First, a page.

This is enough for one day.  Inhale.  Pause.  Exhale.  Pause.  In hale.  Pause.  Exhale.  Pause.  Take this simple journey and see where it leads you. 

-Rolf Gates, Meditations from the Mat:  Daily Reflections on the Path of Yoga 

Day 257 – What are the benefits of pranayama?  Why is it worth practicing to breathe?  Rolf insists the “physical benefits…are not esoteric.”  Indeed, they are not.  We can practice being more efficient, more encompassing, more aware of most physiological processes, even the ones we take for granted and which seem, well, esoteric.

A funny thing happens now both when I practice pranayama through meditation and encounter thoughts arising (or that I am caught in a train of thought), as well as when I encounter harried thought patterns and creeping anxiety in my day-to-day.  For example, Day 4 of pre-planning school week can really be stressful.  There is a great deal of gotta’-get-it-done-now and oh-my-god-the-parents-and-kids-will-be-here-soon along with a healthy dose of finishing touches, meetings, grappling with details which are really that important to individual teachers and their individual students, who are all new to one another.  What I am so much more aware of is that I return to my breath.  I see the thoughts arising; I feel the edges of anxiety breaching.  Yet, I return to the breath.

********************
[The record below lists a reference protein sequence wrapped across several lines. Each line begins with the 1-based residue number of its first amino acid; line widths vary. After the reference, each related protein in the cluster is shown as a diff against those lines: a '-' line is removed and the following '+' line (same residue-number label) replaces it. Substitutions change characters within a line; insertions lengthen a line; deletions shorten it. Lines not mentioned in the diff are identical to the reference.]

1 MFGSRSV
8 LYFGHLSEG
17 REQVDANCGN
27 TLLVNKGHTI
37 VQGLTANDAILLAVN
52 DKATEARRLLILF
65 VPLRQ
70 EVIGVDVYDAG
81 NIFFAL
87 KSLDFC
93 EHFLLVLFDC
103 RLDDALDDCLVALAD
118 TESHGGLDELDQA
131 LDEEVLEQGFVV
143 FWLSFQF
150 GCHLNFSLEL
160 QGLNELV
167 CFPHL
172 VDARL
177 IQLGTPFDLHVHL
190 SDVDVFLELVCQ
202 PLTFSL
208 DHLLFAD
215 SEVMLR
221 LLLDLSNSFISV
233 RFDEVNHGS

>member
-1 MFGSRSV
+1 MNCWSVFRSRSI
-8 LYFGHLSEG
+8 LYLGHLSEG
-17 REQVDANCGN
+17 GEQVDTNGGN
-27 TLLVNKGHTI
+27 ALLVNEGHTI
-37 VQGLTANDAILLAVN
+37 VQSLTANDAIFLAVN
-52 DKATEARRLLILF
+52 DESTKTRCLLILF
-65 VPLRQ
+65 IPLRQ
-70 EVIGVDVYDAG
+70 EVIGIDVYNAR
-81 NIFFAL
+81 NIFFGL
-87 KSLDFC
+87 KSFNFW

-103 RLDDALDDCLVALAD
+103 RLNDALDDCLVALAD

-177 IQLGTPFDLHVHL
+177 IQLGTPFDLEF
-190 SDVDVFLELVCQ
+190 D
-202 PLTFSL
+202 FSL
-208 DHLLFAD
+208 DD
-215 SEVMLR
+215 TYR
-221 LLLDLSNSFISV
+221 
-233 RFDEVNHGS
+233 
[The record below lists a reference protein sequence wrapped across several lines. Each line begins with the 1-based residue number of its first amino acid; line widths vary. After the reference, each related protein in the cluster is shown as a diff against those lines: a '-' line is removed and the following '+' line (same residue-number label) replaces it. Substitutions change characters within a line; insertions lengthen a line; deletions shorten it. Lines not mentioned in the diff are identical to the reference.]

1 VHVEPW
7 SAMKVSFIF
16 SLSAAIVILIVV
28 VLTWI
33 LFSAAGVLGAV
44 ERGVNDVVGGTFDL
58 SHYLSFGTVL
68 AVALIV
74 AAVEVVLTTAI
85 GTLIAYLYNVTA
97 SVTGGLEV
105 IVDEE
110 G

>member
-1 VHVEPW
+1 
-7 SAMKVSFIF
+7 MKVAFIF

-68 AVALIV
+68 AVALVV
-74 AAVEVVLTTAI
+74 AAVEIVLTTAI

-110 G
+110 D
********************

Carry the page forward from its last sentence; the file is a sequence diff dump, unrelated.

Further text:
Today’s meditation was just a brief 7 minutes done at the dining room table following my dishes routine.  I listened to part of a podcast on how to eat and what to eat when you know you have planned stress.  I thought that the idea of “planned stress” is rather interesting because I never thought of life in terms of “planned stress.”  Nonetheless, as a mother, there are certainly times when you know your schedule is going to be stressful.  It is no less real as a classroom teacher (and this one is soon to be a student again, as well).  If one can try to eat well during these periods, cannot one breathe well during these, as well?  Why not choose health?

In stressful and planned stress times, breath returns us to calmness, to awareness of thought patterns that have the potential to ignite anxiety and, therefore, more stress, or cultivate presence.  I spend some of my days this pre-planning period expecting myself to  drop into despair, as I have in previous years, but this year, I think remarkably differently and I really think that attests to the physical benefits of pranayama, which enhance all the other physiological, mental, emotional, and esoteric aspects of our beings.

One thought on “Breath.

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